Once induction has occurred, the elongated, slipper-shaped neural plate gradually expands toward the primitive streak (Fig. 5.2, B and C). By the end of the third week, the lateral edges of the neural plate become more elevated to form neural folds, and the depressed midregion forms the neural groove (Figs. 5.2, 5.3, A and B, and 5.4). Gradually, the neural folds approach each other in the midline, where they fuse (Fig. 5.3C). Fusion begins in the cervical region (fifth somite) and proceeds cranially and caudally (Figs. 5.5 and 5.6). As a result, the neural tube is formed. Until fusion is complete, the cephalic and caudal ends of the neural tube communicate with the amniotic cavity by way of the cranial and caudal neuropores, respectively (Figs. 5.5, 5.6A, and 5.7). Closure of the cranial neuropore occurs at approximately day 25 (18- to 20-somite stage), whereas the posterior neuropore closes at day 27 (25-somite stage). Neurulation is then complete, and the central nervous system is represented by a closed tubular structure with a narrow caudal portion, the spinal cord, and a much broader cephalic portion characterized by a number of dilations, the brain vesicles (see Chapter 19).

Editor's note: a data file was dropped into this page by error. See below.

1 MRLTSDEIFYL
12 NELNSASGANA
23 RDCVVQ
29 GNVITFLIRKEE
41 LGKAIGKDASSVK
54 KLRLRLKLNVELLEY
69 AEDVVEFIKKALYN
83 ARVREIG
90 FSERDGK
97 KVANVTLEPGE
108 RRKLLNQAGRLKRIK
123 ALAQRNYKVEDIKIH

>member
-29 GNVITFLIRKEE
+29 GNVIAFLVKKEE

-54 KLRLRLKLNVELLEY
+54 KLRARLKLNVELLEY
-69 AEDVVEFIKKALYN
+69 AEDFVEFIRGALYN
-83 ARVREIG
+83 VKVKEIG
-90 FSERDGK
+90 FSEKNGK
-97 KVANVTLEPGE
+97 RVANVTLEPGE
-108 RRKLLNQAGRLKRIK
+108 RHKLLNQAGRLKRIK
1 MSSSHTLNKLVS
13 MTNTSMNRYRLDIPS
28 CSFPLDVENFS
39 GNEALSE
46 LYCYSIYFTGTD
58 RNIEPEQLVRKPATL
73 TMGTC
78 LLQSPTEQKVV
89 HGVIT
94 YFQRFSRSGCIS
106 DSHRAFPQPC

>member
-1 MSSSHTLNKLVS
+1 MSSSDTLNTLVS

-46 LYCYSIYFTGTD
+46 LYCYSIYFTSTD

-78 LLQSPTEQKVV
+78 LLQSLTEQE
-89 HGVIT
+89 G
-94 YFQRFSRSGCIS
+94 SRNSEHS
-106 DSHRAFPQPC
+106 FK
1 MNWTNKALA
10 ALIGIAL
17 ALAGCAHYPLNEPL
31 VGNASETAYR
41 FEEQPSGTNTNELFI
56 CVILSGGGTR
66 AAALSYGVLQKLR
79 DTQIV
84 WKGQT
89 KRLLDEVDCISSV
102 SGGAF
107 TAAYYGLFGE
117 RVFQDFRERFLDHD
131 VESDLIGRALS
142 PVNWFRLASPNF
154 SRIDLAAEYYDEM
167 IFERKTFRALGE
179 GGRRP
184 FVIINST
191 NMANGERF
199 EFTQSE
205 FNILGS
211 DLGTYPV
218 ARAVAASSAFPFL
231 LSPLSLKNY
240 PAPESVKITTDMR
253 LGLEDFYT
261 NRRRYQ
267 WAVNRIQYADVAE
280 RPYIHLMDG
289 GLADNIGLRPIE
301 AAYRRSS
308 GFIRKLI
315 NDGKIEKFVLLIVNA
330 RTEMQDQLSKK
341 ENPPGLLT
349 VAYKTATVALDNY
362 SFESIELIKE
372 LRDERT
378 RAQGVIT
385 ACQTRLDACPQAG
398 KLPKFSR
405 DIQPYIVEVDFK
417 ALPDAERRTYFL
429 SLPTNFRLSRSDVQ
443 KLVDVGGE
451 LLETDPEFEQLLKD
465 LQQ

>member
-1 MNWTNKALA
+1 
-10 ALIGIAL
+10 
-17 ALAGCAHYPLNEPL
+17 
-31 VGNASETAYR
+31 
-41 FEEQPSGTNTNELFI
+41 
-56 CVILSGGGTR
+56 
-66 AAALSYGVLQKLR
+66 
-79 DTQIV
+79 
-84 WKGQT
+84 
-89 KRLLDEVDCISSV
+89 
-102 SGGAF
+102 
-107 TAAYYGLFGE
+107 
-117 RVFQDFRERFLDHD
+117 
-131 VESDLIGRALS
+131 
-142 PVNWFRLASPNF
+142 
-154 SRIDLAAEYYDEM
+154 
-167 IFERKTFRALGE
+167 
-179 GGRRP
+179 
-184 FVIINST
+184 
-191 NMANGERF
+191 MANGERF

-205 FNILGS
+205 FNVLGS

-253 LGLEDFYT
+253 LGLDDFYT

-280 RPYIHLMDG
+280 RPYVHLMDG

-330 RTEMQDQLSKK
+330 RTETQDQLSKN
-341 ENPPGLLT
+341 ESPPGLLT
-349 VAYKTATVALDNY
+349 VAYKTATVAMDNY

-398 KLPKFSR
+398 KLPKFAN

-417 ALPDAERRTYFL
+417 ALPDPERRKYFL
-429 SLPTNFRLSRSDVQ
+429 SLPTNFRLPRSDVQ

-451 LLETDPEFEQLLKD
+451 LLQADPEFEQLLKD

As the neural folds elevate and fuse, cells at the lateral border or crest of the neuroectoderm begin to dissociate from their neighbors. This cell population, the neural crest (Figs. 5.3 and 5.4), will undergo an epithelial-to-mesenchymal transition as it leaves the neuroectoderm by active migration and displacement to enter the underlying mesoderm. (Mesoderm refers to cells derived from the epiblast and extraembryonic tissues. Mesenchyme refers to loosely organized embryonic connective tissue regardless of origin.) Crest cells from the trunk region leave the neural folds after closure of the neural tube and migrate along one of two pathways: 1) a dorsal pathway through the dermis, where they will enter the ectoderm through holes in the basal lamina to form melanocytes in the skin and hair follicles; and 2) a ventral pathway through the anterior half of each somite to become sensory ganglia, sympathetic and enteric neurons,
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